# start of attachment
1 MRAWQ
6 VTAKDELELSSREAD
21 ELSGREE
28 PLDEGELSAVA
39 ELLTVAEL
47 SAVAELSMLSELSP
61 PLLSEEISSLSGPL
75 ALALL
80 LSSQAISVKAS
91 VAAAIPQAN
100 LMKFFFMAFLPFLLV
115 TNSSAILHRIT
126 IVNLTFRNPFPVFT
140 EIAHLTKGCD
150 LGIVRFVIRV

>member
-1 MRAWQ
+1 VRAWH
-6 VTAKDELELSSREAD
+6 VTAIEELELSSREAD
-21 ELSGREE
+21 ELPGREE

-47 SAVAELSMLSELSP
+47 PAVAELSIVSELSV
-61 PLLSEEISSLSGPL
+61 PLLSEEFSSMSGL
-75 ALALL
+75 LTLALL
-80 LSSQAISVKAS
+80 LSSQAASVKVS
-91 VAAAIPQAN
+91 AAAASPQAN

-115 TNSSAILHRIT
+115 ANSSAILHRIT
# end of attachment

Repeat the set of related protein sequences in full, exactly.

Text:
1 MRAWQ
6 VTAKDELELSSREAD
21 ELSGREE
28 PLDEGELSAVA
39 ELLTVAEL
47 SAVAELSMLSELSP
61 PLLSEEISSLSGPL
75 ALALL
80 LSSQAISVKAS
91 VAAAIPQAN
100 LMKFFFMAFLPFLLV
115 TNSSAILHRIT
126 IVNLTFRNPFPVFT
140 EIAHLTKGCD
150 LGIVRFVIRV

>member
-1 MRAWQ
+1 VRAWH
-6 VTAKDELELSSREAD
+6 VTAIEELELSSREAD
-21 ELSGREE
+21 ELPGREE

-47 SAVAELSMLSELSP
+47 PAVAELSIVSELSV
-61 PLLSEEISSLSGPL
+61 PLLSEEFSSMSGL
-75 ALALL
+75 LTLALL
-80 LSSQAISVKAS
+80 LSSQAASVKVS
-91 VAAAIPQAN
+91 AAAASPQAN

-115 TNSSAILHRIT
+115 ANSSAILHRIT